FUD—fear, uncertainty, and doubt—is usually met with relentless mockery in the cyber security world, since it’s sometimes used to try to frighten people into buying a product.
Wednesday, RSA 2018: On any given day, there are more than 150 sessions to choose from here. Good luck getting to even 5% of those. The good news is that attendees can get access to most of the sessions they missed after the fact, since the slide presentations are posted and videos are made of just about every one. So you can keep “attending” for months to come. But from a small slice of it in real time: It didn’t get nearly as much buzz as the keynote from Monica Lewinsky of Bill-Clinton-and-blue-dress fame, but the message was still powerful: Behavioral analytics is changing the world of security.
Early last year, in response to the Cybersecurity Act of 2015, the US Department of Health and Human Services (HHS) established The Health Care Industry Cybersecurity Task Force. This month the task force published its recommendations to improve healthcare cybersecurity.
I was recently confronted with a subject I’d considered professionally but never had to face personally: the security of connected medical devices.
A new report investigates whether medical device makers and healthcare delivery organizations align on the need to address cyber security risks.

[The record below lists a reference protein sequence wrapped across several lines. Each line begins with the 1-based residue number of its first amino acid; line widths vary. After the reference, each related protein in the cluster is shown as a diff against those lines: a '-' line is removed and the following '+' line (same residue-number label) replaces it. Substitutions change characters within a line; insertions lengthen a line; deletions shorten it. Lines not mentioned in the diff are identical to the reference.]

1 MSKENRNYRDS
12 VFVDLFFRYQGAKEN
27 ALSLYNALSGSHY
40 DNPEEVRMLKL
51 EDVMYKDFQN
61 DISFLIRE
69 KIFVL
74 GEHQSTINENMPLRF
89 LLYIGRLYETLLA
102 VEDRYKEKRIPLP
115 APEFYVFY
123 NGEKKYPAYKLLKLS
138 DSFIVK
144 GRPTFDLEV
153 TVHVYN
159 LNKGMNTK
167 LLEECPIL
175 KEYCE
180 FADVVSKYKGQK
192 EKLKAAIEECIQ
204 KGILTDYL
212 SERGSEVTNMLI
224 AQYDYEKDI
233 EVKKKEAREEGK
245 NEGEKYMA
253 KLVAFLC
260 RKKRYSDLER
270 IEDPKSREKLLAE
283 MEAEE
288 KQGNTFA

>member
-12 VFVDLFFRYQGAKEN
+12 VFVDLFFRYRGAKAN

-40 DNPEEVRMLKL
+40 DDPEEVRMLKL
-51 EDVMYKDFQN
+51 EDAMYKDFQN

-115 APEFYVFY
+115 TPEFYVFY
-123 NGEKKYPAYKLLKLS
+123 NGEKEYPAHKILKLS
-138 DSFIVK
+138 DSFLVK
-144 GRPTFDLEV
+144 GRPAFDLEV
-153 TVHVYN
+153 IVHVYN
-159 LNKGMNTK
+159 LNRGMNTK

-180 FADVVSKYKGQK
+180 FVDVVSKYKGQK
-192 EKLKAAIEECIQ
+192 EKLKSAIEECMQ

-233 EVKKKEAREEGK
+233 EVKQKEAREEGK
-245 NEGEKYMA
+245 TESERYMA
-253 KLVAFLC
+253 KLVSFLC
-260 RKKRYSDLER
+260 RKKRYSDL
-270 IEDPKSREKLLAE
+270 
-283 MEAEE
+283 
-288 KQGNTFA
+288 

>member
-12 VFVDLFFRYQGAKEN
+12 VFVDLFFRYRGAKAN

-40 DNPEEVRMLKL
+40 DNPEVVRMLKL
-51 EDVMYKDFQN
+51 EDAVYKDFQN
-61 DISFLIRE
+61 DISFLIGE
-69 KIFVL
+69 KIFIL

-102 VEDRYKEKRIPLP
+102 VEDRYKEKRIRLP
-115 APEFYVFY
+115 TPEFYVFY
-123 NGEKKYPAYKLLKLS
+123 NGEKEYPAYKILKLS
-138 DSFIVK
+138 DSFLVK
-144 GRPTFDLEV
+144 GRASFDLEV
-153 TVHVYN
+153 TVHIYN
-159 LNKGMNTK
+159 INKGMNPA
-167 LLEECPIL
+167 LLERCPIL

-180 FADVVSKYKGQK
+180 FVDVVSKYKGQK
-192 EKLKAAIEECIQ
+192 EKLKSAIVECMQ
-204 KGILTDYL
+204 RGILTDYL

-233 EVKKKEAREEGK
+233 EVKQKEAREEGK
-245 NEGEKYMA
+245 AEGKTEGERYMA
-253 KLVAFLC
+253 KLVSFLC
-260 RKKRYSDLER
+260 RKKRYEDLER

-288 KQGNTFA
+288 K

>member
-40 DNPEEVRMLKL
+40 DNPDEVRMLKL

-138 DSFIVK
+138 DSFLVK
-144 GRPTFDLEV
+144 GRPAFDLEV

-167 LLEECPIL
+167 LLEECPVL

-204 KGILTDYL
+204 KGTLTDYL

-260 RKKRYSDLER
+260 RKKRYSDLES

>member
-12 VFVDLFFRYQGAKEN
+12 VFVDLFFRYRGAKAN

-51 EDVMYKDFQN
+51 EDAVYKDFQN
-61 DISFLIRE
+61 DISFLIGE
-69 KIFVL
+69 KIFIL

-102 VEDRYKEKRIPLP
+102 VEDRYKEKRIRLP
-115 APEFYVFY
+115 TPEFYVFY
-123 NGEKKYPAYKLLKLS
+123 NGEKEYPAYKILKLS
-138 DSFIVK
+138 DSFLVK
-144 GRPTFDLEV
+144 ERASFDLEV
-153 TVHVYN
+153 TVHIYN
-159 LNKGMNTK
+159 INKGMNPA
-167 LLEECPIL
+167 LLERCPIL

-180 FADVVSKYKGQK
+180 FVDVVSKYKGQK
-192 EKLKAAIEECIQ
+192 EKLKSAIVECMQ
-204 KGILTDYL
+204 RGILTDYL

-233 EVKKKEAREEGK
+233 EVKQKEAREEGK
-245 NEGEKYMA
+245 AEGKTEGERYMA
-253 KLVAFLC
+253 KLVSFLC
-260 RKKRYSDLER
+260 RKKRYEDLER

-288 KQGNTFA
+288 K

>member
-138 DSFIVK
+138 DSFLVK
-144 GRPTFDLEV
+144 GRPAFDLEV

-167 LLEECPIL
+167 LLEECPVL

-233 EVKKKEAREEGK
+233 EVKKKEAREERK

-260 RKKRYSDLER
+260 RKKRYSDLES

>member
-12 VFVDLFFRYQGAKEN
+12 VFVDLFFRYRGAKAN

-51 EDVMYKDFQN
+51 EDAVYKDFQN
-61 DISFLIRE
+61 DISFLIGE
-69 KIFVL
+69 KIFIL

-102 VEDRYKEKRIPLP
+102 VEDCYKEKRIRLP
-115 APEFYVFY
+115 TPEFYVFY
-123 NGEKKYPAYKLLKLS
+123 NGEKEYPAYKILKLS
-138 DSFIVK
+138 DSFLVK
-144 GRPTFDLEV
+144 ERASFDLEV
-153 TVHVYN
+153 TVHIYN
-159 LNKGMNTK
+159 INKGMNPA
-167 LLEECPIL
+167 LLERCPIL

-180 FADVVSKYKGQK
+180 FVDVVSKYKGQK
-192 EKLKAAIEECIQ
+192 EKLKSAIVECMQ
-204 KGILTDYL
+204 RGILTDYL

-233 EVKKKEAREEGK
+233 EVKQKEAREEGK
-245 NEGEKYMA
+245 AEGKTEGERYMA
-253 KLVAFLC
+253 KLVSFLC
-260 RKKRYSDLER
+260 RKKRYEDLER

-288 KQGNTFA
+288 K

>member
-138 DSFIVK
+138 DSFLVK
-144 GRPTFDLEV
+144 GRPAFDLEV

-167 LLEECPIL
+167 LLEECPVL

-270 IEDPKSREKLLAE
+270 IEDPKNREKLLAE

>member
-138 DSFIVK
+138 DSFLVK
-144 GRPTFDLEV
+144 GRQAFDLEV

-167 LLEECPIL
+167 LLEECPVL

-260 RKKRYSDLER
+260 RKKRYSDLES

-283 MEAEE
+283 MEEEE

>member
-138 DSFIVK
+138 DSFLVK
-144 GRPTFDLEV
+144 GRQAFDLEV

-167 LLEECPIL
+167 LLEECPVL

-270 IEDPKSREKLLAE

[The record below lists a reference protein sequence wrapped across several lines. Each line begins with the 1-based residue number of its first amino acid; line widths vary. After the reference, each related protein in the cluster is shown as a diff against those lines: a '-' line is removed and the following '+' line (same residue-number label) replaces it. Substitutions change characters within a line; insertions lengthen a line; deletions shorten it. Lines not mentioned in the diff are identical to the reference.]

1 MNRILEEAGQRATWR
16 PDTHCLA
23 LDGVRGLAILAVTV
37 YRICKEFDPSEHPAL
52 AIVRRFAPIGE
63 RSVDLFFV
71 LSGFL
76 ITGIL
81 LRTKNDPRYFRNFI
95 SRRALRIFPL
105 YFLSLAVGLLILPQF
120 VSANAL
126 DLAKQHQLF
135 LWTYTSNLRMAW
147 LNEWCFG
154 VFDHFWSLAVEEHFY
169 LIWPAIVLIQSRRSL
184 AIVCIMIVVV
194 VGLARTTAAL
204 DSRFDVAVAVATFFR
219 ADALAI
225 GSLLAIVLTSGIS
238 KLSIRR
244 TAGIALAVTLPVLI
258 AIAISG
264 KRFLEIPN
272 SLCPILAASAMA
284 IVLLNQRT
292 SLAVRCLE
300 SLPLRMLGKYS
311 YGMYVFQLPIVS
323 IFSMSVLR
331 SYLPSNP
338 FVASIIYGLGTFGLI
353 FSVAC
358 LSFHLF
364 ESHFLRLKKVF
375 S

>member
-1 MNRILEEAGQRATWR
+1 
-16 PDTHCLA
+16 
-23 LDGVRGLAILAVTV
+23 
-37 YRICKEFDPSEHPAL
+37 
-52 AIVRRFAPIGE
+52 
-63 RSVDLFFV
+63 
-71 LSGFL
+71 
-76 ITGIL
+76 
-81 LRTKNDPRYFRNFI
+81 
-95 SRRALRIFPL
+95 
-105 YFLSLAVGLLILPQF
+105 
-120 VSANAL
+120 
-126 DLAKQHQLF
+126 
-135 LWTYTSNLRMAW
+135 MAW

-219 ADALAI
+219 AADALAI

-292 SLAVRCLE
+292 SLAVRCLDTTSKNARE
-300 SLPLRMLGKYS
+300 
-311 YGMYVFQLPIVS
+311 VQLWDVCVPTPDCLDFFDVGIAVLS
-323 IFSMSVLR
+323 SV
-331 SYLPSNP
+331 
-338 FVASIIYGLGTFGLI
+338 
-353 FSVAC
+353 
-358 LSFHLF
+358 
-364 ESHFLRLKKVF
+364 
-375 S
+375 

On December 28, 2016, the US Food and Drug Administration (FDA) finalized its guidance on the “Postmarket Management of Cybersecurity in Medical Devices.” The release of the guidance was accompanied by an official blog post, which points out that as medical devices become increasingly sophisticated and connected, they become more prone to attack. Successful attacks can result in physical harm or even death to real people.
Philips has named Mike Ahmadi, global director of critical systems security for Synopsys Software Integrity Group, to its Responsible Disclosure Hall of Honors.
The FDA has formally recognized AAMI TIR57 “Principles for medical device security – Risk management” as a cybersecurity standard for medical devices.
Healthcare companies must follow medical device security best practices to defend against attacks on devices and the networks and systems they connect to.
Back in my Codenomicon days security researcher Billy Rios and I began looking at software running on medical devices using our AppCheck product (now known as Black Duck Binary Analysis). We were hoping to find a few software vulnerabilities to determine how effective our product was at finding such bugs. Once we began investigating we were quite taken aback by how many vulnerabilities were present on the medical devices. We typically saw bugs numbering in the two digit range on the low side, and into the thousands on the high side. Wow!
Posted in Medical Device Security